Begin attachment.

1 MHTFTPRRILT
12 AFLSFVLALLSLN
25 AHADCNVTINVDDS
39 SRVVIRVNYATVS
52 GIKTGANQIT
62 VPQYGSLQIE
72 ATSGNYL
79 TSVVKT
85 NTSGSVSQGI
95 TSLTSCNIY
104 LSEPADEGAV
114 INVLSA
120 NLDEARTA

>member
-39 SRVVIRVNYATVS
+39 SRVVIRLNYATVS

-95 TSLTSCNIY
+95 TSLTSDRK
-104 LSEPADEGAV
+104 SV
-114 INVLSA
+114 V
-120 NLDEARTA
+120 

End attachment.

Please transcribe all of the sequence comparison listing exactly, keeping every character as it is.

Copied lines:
1 MHTFTPRRILT
12 AFLSFVLALLSLN
25 AHADCNVTINVDDS
39 SRVVIRVNYATVS
52 GIKTGANQIT
62 VPQYGSLQIE
72 ATSGNYL
79 TSVVKT
85 NTSGSVSQGI
95 TSLTSCNIY
104 LSEPADEGAV
114 INVLSA
120 NLDEARTA

>member
-39 SRVVIRVNYATVS
+39 SRVVIRLNYATVS

-95 TSLTSCNIY
+95 TSLTSDRK
-104 LSEPADEGAV
+104 SV
-114 INVLSA
+114 V
-120 NLDEARTA
+120 